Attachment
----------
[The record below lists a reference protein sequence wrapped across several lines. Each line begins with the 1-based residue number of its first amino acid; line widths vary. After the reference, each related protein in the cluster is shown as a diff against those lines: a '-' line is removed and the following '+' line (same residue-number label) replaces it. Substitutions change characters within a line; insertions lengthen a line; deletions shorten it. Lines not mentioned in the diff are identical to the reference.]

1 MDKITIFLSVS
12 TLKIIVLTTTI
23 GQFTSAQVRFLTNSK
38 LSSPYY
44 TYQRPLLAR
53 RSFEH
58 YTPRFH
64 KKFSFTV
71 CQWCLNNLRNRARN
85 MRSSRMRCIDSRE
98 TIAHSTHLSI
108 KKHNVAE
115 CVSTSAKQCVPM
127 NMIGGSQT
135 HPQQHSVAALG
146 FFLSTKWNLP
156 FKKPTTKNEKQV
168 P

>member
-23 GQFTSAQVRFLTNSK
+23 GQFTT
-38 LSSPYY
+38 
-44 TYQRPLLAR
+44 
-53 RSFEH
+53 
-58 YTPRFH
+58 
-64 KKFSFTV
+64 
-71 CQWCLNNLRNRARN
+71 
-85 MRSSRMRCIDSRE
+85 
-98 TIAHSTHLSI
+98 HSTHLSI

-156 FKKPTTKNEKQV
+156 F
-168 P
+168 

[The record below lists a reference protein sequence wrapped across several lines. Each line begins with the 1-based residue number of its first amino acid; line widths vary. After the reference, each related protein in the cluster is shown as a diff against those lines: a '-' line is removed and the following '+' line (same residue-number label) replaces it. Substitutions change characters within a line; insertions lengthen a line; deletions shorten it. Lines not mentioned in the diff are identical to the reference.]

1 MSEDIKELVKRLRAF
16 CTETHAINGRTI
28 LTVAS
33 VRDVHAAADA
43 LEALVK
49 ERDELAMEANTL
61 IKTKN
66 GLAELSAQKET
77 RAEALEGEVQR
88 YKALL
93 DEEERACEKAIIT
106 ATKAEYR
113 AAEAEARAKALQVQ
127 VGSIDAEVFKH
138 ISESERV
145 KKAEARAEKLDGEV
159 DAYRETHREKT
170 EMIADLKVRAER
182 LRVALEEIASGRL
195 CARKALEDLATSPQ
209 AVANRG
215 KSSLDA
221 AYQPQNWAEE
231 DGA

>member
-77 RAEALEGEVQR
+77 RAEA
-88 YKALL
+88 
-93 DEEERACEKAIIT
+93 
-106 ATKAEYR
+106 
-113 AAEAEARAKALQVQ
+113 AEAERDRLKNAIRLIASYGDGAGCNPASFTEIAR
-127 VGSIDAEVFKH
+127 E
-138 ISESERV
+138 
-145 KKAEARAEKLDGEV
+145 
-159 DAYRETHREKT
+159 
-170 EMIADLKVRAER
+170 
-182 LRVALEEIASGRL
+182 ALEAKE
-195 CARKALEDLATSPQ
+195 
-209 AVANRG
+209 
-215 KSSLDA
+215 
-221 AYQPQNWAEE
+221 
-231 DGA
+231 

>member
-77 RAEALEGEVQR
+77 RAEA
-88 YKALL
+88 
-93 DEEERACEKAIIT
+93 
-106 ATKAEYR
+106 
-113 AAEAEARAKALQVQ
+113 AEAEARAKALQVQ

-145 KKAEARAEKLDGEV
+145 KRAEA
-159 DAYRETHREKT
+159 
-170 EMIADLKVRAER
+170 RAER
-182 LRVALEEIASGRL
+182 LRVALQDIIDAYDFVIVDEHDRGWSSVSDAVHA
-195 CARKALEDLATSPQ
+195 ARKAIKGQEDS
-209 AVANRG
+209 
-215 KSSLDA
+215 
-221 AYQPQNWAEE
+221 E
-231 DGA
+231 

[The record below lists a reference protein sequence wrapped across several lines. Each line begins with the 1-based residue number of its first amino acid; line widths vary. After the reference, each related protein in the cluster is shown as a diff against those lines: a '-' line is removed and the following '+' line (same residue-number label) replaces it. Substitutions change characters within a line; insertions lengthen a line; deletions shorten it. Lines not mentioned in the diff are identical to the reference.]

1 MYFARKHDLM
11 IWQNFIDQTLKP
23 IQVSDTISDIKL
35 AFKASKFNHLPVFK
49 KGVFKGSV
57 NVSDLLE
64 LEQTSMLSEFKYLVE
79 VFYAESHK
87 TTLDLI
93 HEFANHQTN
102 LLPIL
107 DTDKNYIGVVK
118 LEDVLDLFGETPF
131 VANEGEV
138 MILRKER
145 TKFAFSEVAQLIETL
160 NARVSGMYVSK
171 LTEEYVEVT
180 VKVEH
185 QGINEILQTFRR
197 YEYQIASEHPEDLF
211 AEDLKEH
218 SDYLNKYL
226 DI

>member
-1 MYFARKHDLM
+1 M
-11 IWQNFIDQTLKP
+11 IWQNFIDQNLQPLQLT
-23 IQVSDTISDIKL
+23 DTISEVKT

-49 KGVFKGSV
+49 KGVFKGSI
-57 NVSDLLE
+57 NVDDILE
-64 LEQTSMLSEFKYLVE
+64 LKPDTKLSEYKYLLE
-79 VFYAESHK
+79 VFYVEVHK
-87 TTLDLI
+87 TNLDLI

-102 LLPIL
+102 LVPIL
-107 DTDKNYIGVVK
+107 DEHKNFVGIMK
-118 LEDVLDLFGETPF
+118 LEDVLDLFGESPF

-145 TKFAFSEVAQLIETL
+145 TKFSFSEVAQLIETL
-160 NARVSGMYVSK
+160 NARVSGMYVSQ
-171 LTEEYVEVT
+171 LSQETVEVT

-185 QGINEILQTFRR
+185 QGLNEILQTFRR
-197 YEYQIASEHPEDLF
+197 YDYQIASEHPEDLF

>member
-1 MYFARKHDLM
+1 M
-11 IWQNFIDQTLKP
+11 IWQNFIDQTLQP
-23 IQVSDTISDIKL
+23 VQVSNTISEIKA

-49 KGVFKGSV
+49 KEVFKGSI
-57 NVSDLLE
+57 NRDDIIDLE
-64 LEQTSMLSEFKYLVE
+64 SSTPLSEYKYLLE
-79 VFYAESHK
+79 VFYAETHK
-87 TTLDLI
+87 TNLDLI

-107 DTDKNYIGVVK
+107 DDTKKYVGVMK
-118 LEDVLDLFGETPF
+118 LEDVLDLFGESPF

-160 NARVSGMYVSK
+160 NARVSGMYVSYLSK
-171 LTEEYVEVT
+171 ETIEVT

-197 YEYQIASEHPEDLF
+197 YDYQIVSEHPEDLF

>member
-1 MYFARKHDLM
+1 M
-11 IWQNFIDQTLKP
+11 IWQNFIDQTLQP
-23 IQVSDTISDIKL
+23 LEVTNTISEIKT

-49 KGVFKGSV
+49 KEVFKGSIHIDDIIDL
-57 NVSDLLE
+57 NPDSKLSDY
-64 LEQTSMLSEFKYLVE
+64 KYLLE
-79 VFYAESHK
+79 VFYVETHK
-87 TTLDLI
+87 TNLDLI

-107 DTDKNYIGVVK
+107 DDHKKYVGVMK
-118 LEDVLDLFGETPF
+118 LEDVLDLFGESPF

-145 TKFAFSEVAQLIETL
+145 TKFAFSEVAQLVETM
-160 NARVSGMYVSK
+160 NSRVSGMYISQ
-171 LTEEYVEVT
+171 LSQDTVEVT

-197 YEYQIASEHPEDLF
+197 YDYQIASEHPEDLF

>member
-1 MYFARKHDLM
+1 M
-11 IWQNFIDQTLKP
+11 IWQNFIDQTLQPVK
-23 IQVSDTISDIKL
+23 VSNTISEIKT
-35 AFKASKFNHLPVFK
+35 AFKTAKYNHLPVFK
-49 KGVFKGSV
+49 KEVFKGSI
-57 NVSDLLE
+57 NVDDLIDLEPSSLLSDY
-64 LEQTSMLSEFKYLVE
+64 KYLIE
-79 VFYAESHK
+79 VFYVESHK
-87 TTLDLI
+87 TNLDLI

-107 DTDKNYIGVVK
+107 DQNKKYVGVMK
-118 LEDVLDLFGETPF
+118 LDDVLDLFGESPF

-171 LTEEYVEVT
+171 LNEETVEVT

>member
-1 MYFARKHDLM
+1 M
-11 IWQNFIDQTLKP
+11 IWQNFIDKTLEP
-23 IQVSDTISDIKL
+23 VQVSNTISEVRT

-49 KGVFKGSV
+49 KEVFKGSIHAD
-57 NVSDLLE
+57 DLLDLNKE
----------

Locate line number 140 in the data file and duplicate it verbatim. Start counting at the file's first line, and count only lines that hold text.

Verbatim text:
93 HEFANHQTN